Where Does the Rural South Fit in the Modern Movement for Black Lives?

by Ari C. Johnson Partnering with photographer Michael Williamson, journalist Chico Harlan autho...

by Ari C. Johnson

Partnering with photographer Michael Williamson, journalist Chico Harlan authored a four part series for The Washington Post named 'A Region Left Behind: Lost Opportunity in the Deep South.' Utilizing photographs of bleak subjects in deep tones, dismal economic statistics, and personal stories from Southerners of different ages, Harlan's inquiry into the rural and urban South was subtle yet powerful. Leading the nation in counties with the worst male life expectancy, median income, and upward mobility, the Deep South is also home to a region known as the Black Belt, an area stretching from Maryland to Louisiana known for its high percentage of African Americans. The Black Belt contains the poorest counties in the nation.

Though relatively unknown at first, the series gained steam and began to circulate among blacktivist Facebook and Twitter circles, fueling my hope that finally the rural Black experience would at last become a serious subject of conversation within the movement. It was a faint hope. The Black Lives Matter movement is a city phenomenon with a primarily urban lens: Chicago, New York, and Oakland are the major capitols, and there are several hubs such as D.C., St. Louis, and Baltimore among others. Southern cities such as Atlanta, Charlotte, and New Orleans shows signs of life but are only fledglings so far.



Following up on Harlan's research piece, I looked into the 2010 census findings on the American Black population and found these statistics:
  • Of all Black respondents to the 2010 US Census, 55% lived in the South. (18% in the Midwest, 17% in the Northeast, and 10% in the West.) 
  • The South was the region where the Black population comprised the greatest proportion of the total population at 20%. (As opposed to 13% in the Northeast, 10% in the Midwest, and 6% in the West.) 
  • The Black population represented over 50 percent of the total population in the District of Columbia and over 25 percent of the total population in six states, all located in the South. 
  • Of the 106 counties in the nation where the Black population comprised 50 percent or more of the total county population, all but one were located in the South. 
So why this silence in regard to the South's Black Belt, though it faces poverty, education disparity, and environmental racism that rivals that of large cities? Is it, as my boyfriend posits, because the rural Black southerners "don't make enough noise"?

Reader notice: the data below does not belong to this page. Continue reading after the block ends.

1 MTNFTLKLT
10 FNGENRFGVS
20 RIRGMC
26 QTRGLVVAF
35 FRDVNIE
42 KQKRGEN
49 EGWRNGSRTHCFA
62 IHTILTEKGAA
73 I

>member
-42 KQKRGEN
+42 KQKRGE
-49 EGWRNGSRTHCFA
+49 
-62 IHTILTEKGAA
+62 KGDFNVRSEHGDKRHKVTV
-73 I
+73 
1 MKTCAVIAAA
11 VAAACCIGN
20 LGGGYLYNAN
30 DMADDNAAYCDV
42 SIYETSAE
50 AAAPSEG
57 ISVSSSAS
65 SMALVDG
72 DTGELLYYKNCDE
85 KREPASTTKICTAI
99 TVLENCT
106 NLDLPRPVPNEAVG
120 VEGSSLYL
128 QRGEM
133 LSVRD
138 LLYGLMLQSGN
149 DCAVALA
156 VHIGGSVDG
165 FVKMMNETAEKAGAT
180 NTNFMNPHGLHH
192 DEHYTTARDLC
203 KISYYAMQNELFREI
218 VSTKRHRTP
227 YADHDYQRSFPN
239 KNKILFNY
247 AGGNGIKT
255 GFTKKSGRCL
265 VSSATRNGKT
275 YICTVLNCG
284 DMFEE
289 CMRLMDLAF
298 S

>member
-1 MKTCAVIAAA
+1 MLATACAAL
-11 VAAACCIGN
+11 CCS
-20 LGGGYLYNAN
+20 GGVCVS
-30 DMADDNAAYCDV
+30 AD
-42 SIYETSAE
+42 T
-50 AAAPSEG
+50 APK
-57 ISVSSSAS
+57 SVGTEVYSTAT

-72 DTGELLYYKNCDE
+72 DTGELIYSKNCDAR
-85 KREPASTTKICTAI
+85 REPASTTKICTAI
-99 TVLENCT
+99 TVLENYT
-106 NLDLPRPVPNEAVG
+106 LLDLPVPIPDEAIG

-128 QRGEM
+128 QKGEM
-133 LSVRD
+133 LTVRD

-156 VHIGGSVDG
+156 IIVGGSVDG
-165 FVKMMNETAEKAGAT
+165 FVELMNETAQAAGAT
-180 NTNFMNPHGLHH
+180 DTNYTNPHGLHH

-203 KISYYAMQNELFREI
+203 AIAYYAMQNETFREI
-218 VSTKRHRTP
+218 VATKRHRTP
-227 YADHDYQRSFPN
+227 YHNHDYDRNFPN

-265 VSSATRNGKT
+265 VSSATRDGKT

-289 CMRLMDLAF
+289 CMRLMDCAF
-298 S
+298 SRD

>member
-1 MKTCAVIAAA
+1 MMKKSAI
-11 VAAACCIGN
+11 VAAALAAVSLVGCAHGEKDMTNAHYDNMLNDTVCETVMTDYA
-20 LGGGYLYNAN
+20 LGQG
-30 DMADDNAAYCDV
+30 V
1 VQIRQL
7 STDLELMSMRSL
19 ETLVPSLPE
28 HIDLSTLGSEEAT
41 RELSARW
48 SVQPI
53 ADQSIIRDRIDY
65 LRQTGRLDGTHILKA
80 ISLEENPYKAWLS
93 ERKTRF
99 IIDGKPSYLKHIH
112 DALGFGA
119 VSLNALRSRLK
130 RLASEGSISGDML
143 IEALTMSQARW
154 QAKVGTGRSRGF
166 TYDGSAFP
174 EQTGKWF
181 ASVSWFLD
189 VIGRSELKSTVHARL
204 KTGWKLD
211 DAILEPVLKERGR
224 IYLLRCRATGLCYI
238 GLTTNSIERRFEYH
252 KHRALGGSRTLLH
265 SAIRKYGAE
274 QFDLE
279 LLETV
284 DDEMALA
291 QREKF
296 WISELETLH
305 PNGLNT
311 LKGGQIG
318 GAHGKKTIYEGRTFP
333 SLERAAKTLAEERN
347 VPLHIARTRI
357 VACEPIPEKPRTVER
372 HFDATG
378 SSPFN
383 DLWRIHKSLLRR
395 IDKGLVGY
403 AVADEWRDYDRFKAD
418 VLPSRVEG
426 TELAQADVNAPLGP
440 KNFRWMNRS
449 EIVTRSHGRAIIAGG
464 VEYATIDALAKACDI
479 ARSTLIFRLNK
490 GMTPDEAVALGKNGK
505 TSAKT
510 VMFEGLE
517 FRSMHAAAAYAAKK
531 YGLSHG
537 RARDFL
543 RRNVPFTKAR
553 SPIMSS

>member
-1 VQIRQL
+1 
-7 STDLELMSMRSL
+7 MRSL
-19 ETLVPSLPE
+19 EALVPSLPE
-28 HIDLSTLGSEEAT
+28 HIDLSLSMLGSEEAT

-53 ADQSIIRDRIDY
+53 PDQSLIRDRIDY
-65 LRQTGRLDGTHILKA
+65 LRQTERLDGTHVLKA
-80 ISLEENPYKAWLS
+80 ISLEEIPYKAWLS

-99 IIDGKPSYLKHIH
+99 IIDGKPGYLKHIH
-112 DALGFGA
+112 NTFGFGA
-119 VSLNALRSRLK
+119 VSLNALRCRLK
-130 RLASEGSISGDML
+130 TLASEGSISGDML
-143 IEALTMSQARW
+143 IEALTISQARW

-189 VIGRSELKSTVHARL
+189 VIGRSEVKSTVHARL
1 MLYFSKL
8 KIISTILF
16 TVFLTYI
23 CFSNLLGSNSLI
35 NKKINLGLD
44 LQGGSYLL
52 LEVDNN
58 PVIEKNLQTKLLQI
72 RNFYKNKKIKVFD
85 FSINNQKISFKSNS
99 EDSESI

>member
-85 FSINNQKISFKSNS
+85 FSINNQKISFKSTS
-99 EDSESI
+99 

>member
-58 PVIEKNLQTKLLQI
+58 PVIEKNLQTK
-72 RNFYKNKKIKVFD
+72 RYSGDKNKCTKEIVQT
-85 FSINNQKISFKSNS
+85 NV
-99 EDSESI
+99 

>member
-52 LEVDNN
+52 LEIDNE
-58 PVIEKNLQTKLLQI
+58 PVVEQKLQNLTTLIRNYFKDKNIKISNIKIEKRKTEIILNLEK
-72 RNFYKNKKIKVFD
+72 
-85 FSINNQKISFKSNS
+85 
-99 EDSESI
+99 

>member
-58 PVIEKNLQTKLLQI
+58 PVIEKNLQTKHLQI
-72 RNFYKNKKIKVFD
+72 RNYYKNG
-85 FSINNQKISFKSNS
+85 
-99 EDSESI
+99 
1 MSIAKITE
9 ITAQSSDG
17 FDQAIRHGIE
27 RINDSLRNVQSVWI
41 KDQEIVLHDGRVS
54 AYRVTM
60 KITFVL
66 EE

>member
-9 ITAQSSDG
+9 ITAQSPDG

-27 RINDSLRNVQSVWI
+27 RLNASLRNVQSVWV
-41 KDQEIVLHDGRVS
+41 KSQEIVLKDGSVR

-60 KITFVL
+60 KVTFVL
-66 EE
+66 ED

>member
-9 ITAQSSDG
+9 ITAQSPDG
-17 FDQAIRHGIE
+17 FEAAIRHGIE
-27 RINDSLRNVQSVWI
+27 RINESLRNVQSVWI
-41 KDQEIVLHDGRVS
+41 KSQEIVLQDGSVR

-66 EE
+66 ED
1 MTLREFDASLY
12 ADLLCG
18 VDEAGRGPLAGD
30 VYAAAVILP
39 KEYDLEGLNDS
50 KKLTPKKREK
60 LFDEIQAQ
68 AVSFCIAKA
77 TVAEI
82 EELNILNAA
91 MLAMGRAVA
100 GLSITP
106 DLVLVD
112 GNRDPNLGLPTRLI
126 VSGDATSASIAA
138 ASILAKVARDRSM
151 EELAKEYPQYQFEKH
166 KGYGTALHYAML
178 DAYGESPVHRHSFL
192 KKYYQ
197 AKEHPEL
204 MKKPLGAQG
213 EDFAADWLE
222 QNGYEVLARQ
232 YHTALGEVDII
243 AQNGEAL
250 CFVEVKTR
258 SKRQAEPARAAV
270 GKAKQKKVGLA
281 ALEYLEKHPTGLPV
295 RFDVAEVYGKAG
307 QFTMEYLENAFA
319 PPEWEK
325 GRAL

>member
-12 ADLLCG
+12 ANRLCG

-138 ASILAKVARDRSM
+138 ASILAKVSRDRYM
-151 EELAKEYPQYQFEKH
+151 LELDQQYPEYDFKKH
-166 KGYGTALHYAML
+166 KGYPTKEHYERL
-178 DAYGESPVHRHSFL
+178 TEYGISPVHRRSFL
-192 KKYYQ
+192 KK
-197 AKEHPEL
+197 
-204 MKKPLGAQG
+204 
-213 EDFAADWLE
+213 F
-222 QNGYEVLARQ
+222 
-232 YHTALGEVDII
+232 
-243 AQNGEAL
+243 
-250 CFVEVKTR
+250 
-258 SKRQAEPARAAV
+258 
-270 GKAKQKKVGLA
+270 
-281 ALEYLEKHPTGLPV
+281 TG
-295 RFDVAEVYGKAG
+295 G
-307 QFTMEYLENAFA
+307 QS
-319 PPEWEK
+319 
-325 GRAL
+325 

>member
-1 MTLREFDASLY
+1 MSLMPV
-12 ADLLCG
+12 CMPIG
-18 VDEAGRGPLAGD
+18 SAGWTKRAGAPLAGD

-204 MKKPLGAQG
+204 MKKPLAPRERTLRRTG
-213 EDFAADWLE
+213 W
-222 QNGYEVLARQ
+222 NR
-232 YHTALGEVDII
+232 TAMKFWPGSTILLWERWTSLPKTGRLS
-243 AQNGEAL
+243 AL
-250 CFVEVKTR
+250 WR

Or is it because the South poses a challenge to the Black Lives Matter movement's primary principles and organizing strategies?

After all, protest-based activism is no longer an effective approach in the Rural South. During the Civil Rights Movement there were sizable businesses and political landmarks to target; there were spaces to gather and organize (albeit churches). Those elements of Southern society have all substantially eroded since then. Southern towns are abandoned, local shops and restaurants are boarded up, and the significance of the county courthouse has materially diminished. What would BLM's main strategies--protests at central locations, blockades of busy intersection, and marches through crowded avenues--look like in South Carolina’s Barnwell County? And what would residents protest in the South? Not the movement's central issue of police brutality and criminal justice reform, which, though essential, is secondary in rural areas to the dire need for a job that doesn't require a two-hour commute (without public transit).

Perhaps an even greater dilemma is the fact that organizing in the rural South and acknowledging it as a target community would potentially require the movement to engage the traditionalism of Southern culture. The South outside of liberal cities like Atlanta, Charlotte, Houston, etc. is to an extent stuck in time and still deeply rooted in post-reconstruction and King era mindsets. The vast majority of Black southerners, young and old, are (1) patriarchal and homophobic, (2) still convinced of the value of respectability politics, and (3) tied to the Black church, which perpetuates the aforementioned mindsets. (There are, of course, many radical Black southerners, but I will admit that we do not constitute a majority.) The Black Lives Matter movement, on the other hand, is largely feminist and LGBTQ friendly, refutes Eurocentric notions of respectability, and usually prefers to leave the Black church be. The South celebrates and clings to the civil rights movement; Black Lives Matter appreciates its contributions and has resolved to move in a different direction.